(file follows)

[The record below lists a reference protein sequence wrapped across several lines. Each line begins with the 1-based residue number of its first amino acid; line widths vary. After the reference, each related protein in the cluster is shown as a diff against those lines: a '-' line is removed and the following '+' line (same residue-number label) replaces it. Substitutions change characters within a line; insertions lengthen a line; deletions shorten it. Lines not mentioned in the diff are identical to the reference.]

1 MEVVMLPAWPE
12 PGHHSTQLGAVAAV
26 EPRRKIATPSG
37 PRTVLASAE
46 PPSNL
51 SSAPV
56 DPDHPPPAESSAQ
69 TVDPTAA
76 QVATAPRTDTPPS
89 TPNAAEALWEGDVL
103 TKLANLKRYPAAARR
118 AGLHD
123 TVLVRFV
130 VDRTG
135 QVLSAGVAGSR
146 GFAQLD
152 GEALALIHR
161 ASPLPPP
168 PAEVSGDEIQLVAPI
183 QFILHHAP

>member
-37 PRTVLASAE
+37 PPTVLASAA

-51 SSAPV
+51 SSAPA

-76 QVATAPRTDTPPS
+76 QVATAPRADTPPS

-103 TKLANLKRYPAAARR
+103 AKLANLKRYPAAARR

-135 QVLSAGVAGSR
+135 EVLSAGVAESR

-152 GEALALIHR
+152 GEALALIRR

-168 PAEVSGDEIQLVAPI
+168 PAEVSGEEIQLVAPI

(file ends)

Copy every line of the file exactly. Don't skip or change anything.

[The record below lists a reference protein sequence wrapped across several lines. Each line begins with the 1-based residue number of its first amino acid; line widths vary. After the reference, each related protein in the cluster is shown as a diff against those lines: a '-' line is removed and the following '+' line (same residue-number label) replaces it. Substitutions change characters within a line; insertions lengthen a line; deletions shorten it. Lines not mentioned in the diff are identical to the reference.]

1 MEVVMLPAWPE
12 PGHHSTQLGAVAAV
26 EPRRKIATPSG
37 PRTVLASAE
46 PPSNL
51 SSAPV
56 DPDHPPPAESSAQ
69 TVDPTAA
76 QVATAPRTDTPPS
89 TPNAAEALWEGDVL
103 TKLANLKRYPAAARR
118 AGLHD
123 TVLVRFV
130 VDRTG
135 QVLSAGVAGSR
146 GFAQLD
152 GEALALIHR
161 ASPLPPP
168 PAEVSGDEIQLVAPI
183 QFILHHAP

>member
-37 PRTVLASAE
+37 PPTVLASAA

-51 SSAPV
+51 SSAPA

-76 QVATAPRTDTPPS
+76 QVATAPRADTPPS

-103 TKLANLKRYPAAARR
+103 AKLANLKRYPAAARR

-135 QVLSAGVAGSR
+135 EVLSAGVAESR

-152 GEALALIHR
+152 GEALALIRR

-168 PAEVSGDEIQLVAPI
+168 PAEVSGEEIQLVAPI